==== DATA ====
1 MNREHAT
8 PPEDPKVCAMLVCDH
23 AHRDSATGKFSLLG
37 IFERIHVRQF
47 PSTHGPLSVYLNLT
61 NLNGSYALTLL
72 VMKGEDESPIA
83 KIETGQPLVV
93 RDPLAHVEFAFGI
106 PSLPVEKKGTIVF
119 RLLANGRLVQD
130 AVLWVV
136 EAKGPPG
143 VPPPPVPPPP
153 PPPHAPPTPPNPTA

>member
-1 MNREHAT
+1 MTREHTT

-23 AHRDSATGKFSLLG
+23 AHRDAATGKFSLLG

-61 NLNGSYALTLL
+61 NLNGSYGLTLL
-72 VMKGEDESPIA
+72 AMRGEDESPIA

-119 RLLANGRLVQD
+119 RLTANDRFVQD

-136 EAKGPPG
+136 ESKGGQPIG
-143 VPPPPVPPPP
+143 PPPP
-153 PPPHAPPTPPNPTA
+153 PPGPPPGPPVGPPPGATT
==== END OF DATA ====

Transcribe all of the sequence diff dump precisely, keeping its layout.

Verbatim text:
1 MNREHAT
8 PPEDPKVCAMLVCDH
23 AHRDSATGKFSLLG
37 IFERIHVRQF
47 PSTHGPLSVYLNLT
61 NLNGSYALTLL
72 VMKGEDESPIA
83 KIETGQPLVV
93 RDPLAHVEFAFGI
106 PSLPVEKKGTIVF
119 RLLANGRLVQD
130 AVLWVV
136 EAKGPPG
143 VPPPPVPPPP
153 PPPHAPPTPPNPTA

>member
-1 MNREHAT
+1 MTREHTT

-23 AHRDSATGKFSLLG
+23 AHRDAATGKFSLLG

-61 NLNGSYALTLL
+61 NLNGSYGLTLL
-72 VMKGEDESPIA
+72 AMRGEDESPIA

-119 RLLANGRLVQD
+119 RLTANDRFVQD

-136 EAKGPPG
+136 ESKGGQPIG
-143 VPPPPVPPPP
+143 PPPP
-153 PPPHAPPTPPNPTA
+153 PPGPPPGPPVGPPPGATT